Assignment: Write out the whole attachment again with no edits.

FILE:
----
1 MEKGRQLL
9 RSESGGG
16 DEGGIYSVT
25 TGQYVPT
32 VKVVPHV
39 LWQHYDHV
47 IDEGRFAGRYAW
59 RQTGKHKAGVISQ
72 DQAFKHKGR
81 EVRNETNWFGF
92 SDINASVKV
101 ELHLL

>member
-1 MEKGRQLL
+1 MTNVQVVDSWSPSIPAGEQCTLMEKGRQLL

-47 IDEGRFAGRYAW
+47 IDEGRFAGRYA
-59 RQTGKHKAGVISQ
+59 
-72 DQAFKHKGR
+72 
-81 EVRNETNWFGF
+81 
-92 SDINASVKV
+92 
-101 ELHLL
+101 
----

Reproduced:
1 MEKGRQLL
9 RSESGGG
16 DEGGIYSVT
25 TGQYVPT
32 VKVVPHV
39 LWQHYDHV
47 IDEGRFAGRYAW
59 RQTGKHKAGVISQ
72 DQAFKHKGR
81 EVRNETNWFGF
92 SDINASVKV
101 ELHLL

>member
-1 MEKGRQLL
+1 MTNVQVVDSWSPSIPAGEQCTLMEKGRQLL

-47 IDEGRFAGRYAW
+47 IDEGRFAGRYA
-59 RQTGKHKAGVISQ
+59 
-72 DQAFKHKGR
+72 
-81 EVRNETNWFGF
+81 
-92 SDINASVKV
+92 
-101 ELHLL
+101 